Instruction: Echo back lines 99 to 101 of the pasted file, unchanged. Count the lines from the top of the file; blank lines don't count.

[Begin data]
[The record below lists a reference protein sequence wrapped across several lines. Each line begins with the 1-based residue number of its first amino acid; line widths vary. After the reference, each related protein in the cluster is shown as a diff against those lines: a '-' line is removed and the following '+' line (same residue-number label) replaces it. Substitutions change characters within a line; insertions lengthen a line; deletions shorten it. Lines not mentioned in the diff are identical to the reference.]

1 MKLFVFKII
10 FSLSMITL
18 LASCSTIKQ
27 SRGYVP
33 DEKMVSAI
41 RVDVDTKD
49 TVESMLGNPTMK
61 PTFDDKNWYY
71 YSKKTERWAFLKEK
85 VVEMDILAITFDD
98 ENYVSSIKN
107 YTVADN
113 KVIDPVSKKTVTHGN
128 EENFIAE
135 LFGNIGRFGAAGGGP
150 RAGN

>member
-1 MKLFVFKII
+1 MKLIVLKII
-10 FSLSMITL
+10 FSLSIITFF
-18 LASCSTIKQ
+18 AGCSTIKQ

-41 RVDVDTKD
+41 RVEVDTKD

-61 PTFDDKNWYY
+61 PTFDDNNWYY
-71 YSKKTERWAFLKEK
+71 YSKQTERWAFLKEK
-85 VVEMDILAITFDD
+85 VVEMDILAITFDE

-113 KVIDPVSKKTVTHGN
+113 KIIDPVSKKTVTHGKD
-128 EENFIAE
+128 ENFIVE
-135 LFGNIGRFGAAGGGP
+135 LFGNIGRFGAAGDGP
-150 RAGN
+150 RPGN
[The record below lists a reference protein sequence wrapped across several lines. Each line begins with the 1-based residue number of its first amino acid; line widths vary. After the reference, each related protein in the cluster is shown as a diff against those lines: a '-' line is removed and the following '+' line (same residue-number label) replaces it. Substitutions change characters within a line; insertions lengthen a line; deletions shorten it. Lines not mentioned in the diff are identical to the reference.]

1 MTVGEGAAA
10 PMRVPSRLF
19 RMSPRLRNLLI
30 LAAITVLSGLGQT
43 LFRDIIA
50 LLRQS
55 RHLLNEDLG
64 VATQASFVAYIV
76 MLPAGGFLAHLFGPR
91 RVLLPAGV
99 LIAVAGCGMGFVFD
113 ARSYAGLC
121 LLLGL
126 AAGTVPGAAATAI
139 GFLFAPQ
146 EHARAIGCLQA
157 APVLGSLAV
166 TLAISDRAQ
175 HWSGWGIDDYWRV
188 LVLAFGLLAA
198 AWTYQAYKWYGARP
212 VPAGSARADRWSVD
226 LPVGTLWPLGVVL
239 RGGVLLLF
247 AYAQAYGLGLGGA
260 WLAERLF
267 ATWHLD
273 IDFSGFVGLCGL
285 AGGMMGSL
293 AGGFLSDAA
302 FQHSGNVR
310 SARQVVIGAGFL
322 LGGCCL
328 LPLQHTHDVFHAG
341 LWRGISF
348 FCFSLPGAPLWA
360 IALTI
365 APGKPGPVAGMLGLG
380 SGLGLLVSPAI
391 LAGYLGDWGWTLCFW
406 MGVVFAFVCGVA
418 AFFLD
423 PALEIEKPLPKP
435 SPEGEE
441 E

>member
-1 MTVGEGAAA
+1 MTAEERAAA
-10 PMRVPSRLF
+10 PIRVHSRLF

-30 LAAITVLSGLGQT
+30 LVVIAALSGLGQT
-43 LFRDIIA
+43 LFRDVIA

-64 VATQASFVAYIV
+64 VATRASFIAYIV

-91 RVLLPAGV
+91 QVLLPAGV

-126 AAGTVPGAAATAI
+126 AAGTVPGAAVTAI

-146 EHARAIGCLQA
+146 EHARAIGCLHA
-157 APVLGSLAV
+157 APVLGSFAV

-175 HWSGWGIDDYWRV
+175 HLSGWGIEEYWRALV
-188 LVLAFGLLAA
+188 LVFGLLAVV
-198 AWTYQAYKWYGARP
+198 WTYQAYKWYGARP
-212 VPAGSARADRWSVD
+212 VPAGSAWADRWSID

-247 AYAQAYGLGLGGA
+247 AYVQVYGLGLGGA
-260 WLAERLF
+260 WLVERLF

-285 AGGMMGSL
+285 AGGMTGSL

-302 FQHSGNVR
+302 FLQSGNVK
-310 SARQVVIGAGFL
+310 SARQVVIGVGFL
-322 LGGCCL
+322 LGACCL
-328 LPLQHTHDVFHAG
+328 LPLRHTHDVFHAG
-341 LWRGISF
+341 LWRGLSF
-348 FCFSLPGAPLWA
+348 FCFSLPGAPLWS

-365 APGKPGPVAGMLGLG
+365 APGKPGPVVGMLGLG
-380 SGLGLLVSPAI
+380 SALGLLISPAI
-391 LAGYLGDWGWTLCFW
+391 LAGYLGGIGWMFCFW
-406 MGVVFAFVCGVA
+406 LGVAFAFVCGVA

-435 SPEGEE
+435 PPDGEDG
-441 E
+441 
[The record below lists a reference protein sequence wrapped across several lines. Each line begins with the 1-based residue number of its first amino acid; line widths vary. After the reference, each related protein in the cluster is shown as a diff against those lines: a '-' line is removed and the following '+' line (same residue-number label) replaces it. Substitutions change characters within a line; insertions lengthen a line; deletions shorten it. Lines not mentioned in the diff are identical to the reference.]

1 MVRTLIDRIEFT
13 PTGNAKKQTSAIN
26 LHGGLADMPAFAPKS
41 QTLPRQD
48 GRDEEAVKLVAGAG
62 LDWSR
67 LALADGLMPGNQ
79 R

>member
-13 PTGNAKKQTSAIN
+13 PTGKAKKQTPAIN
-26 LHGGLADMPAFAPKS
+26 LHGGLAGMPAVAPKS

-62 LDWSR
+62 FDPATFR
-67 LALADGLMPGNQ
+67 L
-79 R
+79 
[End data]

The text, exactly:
+91 QVLLPAGV

-126 AAGTVPGAAATAI
+126 AAGTVPGAAVTAI